in there somewhere.

  4. Pam/Digging says:

    I love stone too. You guys did a really nice job on the facade and new beds. How did you attach the flat stones to the house?

  5. semi says:

    I love the stone on your house. hopefully i can live out the stone raised bed behind daylily farm out back. you are such an inspiration. lots of love and happy new year semi

  6. Frances says:

    Laurie…thanks. try the nickname button to comment next time.

    Pam..the stone was applied with a mix of sand and portland cement by professional stone masons, paid by the hour. We did apply stone to the base of our deck, mentioned in the walls and fences post I think.

    semi..that wall would look good behing the daylily farm, keep the dream.Love.

  7. brokenbeat says:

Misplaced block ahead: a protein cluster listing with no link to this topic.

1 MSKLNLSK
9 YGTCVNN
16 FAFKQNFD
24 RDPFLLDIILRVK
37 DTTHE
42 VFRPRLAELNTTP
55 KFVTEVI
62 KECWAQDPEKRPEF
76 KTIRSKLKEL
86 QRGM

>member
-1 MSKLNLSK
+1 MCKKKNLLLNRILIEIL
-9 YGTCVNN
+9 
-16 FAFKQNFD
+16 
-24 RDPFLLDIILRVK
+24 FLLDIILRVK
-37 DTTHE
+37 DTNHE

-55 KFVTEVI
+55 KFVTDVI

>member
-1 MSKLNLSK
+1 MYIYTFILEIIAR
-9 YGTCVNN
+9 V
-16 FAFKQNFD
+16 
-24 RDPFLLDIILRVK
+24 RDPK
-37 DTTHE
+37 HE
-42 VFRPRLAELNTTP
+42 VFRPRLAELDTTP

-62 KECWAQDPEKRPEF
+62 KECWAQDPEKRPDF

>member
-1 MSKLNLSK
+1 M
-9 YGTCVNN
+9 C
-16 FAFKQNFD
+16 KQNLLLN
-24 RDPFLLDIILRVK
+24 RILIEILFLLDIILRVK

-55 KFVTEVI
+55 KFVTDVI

long live stonework. there seems no end to what can be accomplished. currently here at casa brokenbeat we are mounting a thorough search for any hand-size or larger stones to form the boundary of a bed that, once this chill passes, will be full of color-variate primroses supplementing the blues, reds, and greens already flourishing. finding stones is like a treasure hunt of minimal proportions, but yields as much satisfaction as if we were digging for petrified dinosaurs in the rich-with-bones tundra. after being a humble recipient of your spare stones, the desire to use rock as a creative medium is strong. long live stonework.

  8. Frances says:

    brokenbeat…good luck with the stone search and the primrose path.

  9. Lisa at Greenbow says: